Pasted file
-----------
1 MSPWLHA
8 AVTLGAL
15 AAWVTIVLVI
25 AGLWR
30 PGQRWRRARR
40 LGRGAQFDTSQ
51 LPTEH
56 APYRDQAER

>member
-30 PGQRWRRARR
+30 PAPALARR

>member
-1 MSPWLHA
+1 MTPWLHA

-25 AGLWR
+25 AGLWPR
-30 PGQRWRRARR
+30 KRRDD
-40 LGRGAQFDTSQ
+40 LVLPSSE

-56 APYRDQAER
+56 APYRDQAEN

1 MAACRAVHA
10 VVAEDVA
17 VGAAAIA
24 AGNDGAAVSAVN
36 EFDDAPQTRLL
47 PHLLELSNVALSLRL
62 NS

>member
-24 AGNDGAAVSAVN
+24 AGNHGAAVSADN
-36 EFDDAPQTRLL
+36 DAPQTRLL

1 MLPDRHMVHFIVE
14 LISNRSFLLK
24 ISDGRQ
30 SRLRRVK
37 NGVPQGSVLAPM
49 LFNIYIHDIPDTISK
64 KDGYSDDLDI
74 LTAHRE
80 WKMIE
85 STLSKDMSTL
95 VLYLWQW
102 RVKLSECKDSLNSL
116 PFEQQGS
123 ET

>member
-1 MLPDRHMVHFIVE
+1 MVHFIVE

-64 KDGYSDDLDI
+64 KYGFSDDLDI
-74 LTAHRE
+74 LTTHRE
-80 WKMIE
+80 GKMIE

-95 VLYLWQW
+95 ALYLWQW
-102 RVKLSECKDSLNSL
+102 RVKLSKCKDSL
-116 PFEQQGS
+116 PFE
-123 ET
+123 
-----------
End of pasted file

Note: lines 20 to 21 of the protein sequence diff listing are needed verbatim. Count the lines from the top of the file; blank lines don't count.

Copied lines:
+40 LVLPSSE

-56 APYRDQAER